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Design Pitfalls to Avoid

During my initial meetings with some of my clients, they often reveal how they've hit a roadblock in the design process. Most are able to successfully get the ball rolling, but they hit a frustrating plateau that leaves their home feeling incomplete.
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During my initial meetings with some of my clients, they often reveal how they've hit a roadblock in the design process. Most are able to successfully get the ball rolling, but they hit a frustrating plateau that leaves their home feeling incomplete. They learn that decorating is more than just picking pretty pieces -- it's a process. So when a client feels stuck, I recommend they shift their focus from "what to do", to "what NOT to do". By changing their frame of mind, they're able to alleviate their indecision, approach the process in a new way, and ultimately create the space they crave.

The Catalog Look
Many companies are making high-quality design more accessible than ever. Although this accessibility is great for consumers, it can lead to a massive design blunder. By purchasing all of your furnishings and accessories at a single store, your home will quickly resemble a page from their catalog and lack originality. To avoid this mistake, shop from various sources -- mix in a little vintage amongst the new. Find ways to make it personal by incorporating art, objects, and accessories that highlight your sense of style and reflect your personality.

Not Asking for Help
Asking for help is often misinterpreted as a sign of weakness or defeat. This just isn't the case. By combining minds, you're more able to blast through design barriers. The next time you find yourself in over your head, consider reaching out to a professional interior designer and scheduling a consultation. If you're not ready to make that plunge, take a smaller step: meet for lunch with a design savvy friend and ask for some advice.

Picking the Paint First
Never paint first. This might seem like a logical first step, but it will inevitably limit you later on. It's best to find inspiration from an area rug, a piece of art, or another inspirational element in the space. Next, pick your fabrics. Always remember that there are thousands of paint colors to choose from. By picking shades based on an inspiration piece or fabric, you're able to remain versatile throughout the entire design process.

Not Having a Plan
Your furniture plan is your roadmap to creating a room. It should be your first step -- a blueprint that showcases every piece you need. From that, a budget can be created. The entire design process is streamlined once a comprehensive furniture plan is developed. Save yourself the future headache by sitting down and establishing a plan.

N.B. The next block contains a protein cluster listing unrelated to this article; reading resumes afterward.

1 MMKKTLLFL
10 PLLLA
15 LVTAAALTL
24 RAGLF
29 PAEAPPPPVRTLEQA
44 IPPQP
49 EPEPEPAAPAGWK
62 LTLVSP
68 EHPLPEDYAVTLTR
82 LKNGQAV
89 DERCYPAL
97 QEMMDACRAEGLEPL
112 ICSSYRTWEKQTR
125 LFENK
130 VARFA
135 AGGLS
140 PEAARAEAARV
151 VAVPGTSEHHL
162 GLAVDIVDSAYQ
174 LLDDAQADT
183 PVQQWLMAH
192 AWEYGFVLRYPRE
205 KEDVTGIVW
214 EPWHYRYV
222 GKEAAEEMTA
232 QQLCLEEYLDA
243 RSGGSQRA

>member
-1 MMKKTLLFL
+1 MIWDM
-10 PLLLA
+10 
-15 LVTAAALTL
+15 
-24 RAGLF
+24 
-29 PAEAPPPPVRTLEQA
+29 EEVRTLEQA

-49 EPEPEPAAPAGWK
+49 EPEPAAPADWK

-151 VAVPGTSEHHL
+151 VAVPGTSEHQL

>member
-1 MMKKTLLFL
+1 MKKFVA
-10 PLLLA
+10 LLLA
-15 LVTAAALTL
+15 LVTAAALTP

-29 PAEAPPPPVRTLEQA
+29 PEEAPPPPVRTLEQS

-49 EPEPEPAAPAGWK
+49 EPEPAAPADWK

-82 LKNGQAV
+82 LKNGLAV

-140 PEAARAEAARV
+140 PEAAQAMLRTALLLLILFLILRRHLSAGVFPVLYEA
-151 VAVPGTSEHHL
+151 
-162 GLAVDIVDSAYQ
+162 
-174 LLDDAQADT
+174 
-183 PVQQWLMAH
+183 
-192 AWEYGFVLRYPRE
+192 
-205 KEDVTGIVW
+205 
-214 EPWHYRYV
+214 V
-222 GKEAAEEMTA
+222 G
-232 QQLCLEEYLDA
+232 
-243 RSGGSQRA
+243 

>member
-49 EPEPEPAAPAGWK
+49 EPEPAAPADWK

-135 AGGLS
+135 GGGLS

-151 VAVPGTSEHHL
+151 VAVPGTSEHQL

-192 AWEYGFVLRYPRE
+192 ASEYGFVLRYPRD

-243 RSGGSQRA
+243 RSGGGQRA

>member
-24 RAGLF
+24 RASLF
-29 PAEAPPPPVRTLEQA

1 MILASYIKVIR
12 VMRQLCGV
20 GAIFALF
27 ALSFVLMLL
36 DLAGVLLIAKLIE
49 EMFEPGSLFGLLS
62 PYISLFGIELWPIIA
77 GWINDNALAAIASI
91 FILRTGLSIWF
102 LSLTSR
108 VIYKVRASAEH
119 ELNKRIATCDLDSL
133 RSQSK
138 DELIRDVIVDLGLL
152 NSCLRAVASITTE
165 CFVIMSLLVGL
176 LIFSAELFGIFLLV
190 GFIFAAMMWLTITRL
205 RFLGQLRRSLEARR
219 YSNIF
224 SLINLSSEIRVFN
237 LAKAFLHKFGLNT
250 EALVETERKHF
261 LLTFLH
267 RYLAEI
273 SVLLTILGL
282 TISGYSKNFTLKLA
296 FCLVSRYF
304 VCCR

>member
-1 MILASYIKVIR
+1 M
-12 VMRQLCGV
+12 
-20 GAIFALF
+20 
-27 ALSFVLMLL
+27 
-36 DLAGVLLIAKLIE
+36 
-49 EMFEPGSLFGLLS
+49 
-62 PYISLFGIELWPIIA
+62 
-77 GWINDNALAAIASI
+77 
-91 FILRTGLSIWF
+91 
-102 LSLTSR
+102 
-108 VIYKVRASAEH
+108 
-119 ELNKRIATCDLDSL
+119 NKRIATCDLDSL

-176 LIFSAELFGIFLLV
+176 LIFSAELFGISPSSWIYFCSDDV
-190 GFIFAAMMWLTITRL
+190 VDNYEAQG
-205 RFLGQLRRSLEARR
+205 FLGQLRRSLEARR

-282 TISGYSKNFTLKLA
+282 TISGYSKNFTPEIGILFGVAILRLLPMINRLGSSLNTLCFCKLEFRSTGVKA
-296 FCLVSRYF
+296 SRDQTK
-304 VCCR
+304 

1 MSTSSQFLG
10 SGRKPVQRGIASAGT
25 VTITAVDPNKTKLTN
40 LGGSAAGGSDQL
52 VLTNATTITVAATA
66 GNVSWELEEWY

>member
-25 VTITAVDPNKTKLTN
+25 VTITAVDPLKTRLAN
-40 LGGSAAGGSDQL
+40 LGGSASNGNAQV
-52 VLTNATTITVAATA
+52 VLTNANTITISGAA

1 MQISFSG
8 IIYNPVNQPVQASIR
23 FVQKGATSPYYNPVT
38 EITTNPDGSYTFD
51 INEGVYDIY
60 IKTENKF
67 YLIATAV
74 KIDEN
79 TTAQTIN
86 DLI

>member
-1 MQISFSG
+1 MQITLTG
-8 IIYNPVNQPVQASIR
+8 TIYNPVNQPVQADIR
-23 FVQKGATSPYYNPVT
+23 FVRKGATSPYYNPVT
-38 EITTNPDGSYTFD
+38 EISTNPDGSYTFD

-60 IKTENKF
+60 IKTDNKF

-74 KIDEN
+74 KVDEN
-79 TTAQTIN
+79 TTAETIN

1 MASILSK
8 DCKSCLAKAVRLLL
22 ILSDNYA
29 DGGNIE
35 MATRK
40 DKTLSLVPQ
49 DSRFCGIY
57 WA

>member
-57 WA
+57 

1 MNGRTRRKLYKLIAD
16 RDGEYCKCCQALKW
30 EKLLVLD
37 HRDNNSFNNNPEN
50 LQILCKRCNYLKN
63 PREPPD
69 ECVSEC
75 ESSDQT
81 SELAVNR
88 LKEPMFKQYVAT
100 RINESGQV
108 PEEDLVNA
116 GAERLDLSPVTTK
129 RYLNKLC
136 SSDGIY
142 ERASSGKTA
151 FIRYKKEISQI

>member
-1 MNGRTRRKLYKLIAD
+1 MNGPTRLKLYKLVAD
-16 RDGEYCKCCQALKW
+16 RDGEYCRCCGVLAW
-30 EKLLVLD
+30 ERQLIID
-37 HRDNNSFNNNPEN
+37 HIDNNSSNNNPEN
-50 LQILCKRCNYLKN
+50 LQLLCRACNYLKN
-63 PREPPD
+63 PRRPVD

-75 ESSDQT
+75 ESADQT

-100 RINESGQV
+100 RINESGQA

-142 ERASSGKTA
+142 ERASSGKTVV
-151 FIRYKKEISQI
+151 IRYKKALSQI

Forgetting to Layer
A well-designed room has multiple layers. For most people, the furniture is the easy part. The process becomes complex when pulling everything together: art, throw pillows, blankets, vases, trays, books, candlesticks, etc. All of these items are essential to making a space feel complete. So be sure to focus on the layers beyond the furniture -- these details bring the room to life.

Scale
Scale is one of the toughest things to get right. In a world where we frequently purchase furnishings online, we can be deceived into believing a certain piece will fit perfectly into our space. But all too often, when our brand new furniture arrives, we discover it's too large or too small for the room. So be deliberate when designing the scale, size, and fit of the furniture. If you're struggling with this step, let your floor plan be your guide.

Mixing Too Much
An interesting design relies on an artful mix. But you can't blindly throw anything into a room and expect it to result in a masterpiece. If you combine too many styles, it will compromise the harmony of the space. So when mixing and matching, take time to consider the relationships between each piece -- search for a common thread, such as color. Mixing these elements mindfully will give your space a unifying effect and make the room feel complete.

Be sure to check out more at http://www.conscioushome.com.